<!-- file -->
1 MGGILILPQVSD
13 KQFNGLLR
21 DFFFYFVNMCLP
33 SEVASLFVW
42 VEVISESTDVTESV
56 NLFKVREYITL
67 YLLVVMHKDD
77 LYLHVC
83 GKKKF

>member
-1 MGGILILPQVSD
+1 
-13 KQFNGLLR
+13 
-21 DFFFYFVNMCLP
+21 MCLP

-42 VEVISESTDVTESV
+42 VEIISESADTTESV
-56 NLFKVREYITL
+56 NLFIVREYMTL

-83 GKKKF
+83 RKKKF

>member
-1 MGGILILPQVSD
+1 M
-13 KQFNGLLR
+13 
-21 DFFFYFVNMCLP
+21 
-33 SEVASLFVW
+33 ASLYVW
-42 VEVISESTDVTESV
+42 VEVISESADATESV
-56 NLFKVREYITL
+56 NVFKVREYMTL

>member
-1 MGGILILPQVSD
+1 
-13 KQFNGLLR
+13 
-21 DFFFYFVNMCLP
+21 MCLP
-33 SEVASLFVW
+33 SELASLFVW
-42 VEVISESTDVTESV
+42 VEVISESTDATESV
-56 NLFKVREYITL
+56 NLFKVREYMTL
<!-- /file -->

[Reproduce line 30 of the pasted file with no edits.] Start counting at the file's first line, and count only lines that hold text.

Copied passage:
-33 SEVASLFVW